As I considered what was truly behind the suffering I was observing — not just the institutional issues but the fear, hatred, and devaluing of some people by others, and the lifelong abuse endured by many — I connected it to my epiphany at the Museum and the reading I had begun to do about goddesses and the matriarchal (meaning egalitarian, peaceful, and creativity-loving, where women and men are equal and neither dominates) cultures that worshipped some of them. I came to see that because only some people in our society are considered fully sacred; because compassion, gentleness and peacefulness are perceived as weakness; because the Earth is no longer our divine Mother, but just real estate, the despair I saw all around me was inevitable unless these perceptions changed and that a re-emergence of the Female Divine was essential to that. 

I realized, if we can uncover those elements of the Female Divine that are hidden in our western society, if we can bring back that which is valuable and create that which is needed but has never been, if we can focus our efforts on the everyday people who we see all around us — the person we meet in the supermarket, in school, at the neighborhood coffee clatch, at church, synagogue, mosque or temple, of wherever we may go — maybe we can begin to turn our world around.

This blog is my contribution to that effort.

6 Comments (+add yours?)

  1. Foxy Lady
    Oct 01, 2007 @ 19:56:18

    Carolyn, this is a wonderful and interesting place. Good job.

    I’m in the process reading your articles.

    C

    Reply

  2. carolynlboyd
    Oct 01, 2007 @ 20:06:53

    Thanks! It’s a lot of fun to do and I have met some wonderful people who have come to visit.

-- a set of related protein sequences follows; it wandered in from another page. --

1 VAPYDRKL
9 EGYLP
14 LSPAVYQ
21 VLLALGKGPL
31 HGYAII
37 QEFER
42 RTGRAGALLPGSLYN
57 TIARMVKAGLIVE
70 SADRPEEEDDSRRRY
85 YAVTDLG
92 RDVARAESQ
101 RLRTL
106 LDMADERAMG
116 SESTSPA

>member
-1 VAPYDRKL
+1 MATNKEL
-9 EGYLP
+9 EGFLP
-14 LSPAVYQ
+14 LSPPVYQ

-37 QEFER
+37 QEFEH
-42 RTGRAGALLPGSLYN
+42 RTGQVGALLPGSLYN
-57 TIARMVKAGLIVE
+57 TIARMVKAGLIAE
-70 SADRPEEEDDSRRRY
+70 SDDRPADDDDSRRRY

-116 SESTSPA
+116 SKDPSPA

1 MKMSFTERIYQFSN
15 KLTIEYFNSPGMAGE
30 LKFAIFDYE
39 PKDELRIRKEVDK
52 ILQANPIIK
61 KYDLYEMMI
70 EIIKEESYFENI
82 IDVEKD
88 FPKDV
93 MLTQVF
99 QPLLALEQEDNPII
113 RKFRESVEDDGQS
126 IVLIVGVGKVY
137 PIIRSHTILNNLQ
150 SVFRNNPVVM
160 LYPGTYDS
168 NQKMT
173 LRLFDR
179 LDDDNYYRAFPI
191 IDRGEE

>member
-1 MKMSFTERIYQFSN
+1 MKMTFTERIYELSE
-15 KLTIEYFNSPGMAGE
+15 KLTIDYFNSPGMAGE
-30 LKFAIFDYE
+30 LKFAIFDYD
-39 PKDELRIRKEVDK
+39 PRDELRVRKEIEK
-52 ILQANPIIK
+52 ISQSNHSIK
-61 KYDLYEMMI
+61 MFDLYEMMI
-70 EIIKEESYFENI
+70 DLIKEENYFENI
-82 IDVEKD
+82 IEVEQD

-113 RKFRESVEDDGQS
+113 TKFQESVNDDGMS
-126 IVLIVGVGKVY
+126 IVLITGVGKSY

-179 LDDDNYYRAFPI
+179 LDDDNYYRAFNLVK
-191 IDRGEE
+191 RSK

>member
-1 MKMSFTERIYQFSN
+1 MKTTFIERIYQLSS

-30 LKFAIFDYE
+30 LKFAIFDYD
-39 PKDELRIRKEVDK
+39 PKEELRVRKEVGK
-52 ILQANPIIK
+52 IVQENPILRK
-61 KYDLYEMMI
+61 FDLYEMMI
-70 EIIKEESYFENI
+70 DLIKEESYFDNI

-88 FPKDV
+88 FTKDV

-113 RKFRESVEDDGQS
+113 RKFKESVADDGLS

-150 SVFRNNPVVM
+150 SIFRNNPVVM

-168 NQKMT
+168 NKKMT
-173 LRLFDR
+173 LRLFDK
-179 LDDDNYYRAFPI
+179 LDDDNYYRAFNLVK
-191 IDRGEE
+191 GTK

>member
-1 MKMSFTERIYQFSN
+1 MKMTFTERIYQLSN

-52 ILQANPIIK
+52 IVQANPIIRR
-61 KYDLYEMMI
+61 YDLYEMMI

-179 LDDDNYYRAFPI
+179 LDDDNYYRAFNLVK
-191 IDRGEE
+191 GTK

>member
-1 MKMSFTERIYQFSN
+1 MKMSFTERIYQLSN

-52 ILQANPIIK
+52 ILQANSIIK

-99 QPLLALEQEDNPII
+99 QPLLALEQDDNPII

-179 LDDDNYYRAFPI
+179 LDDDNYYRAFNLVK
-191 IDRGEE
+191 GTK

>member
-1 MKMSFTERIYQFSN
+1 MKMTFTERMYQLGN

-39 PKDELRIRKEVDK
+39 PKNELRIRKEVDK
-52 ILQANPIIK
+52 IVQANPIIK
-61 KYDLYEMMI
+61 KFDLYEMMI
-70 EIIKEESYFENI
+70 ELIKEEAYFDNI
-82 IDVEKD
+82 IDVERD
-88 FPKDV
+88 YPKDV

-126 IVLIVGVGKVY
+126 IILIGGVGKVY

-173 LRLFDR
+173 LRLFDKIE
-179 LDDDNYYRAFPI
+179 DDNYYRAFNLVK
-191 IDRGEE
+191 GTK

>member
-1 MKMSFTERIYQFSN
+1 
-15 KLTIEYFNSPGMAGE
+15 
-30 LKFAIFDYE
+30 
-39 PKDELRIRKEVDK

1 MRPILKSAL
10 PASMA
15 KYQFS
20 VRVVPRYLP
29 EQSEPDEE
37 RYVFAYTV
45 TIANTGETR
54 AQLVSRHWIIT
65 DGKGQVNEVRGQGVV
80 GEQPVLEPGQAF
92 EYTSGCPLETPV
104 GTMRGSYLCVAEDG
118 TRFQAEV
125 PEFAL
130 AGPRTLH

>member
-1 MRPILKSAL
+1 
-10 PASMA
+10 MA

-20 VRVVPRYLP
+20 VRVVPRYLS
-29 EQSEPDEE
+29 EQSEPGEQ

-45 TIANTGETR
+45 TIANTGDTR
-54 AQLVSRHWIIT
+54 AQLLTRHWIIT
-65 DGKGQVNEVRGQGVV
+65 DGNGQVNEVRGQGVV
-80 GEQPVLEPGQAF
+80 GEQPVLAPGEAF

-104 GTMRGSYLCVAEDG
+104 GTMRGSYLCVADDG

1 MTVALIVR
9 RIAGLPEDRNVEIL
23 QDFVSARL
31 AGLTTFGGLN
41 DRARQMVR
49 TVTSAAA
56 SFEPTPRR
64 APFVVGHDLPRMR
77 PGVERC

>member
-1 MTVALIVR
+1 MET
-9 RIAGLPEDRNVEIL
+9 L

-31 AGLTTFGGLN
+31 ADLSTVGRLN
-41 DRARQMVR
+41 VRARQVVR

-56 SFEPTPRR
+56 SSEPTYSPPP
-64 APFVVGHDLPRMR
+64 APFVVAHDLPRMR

Reply

  3. motherwintermoon
    Dec 19, 2007 @ 23:19:16

    I look forward to reading your novel!

    I cherish your writing, your gift of spirit, and your energy. Thank you for being here…it’s such a loVely, soothing, uplifting place to visit.

    Thank you so much! I live in what has been snow country for the past couple of weeks so have been shovelling and otherwise trying to cope instead of writing any posts, so I really appreciate these words of encouragement to get back here among wonderful people like you!

    Reply

  4. motherwintermoon
    Dec 21, 2007 @ 00:35:53

    Oh, I’m sorry about the snow shoveling! Keep warm and safe.

    Looking forward to more posts when you get a break from snow duty. Snuggly wishes, Goddess Sister, MW

    Thank you so much for these good wishes! Now it’s not only snow shovelling, but I was in a car accident this morning caused partly by weather (and partly by the other driver who decided to run a red light on icy streets…) so I’m dealing with that, too. But now I have more time to write because I won’t be driving anyplace for awhile! Hope you are safe and warm wherever you are!

    Reply

  5. motherwintermoon
    Dec 26, 2007 @ 13:32:32

    Oh, I hope no one was hurt! All you alright physically? I know a car accident is always traumatic emotionally and spiritually. Driving on ice, especially the dreaded black ice, is treacherous. Walking on it isn’t a whole lot better! Sending many blessings for safe passage wherever you may be or venture. LoVe and emotional hugs, MW

    Thank you for your blessings! I had a typical level of whiplash/muscle strain, but I wasn’t seriously injured. Even though it was a snowy day, it was actually caused by someone running a red light and whacking a snowplow, which sent him flying across the intersection right into my car head on. I’m looking for the message in the experience but so far can only come up with “don’t be sitting at an intersection when another car runs a red light.” Thank you again for your concern – actually, I have been overwhelmed by the concern of so many people – maybe that’s the lesson!

    Reply

  6. Kole
    Sep 16, 2010 @ 18:08:13

    i’ve only read a couple of your writings so far. but i love them! its great to hear from a soul like yours. :}

    Thank you so much!

    Reply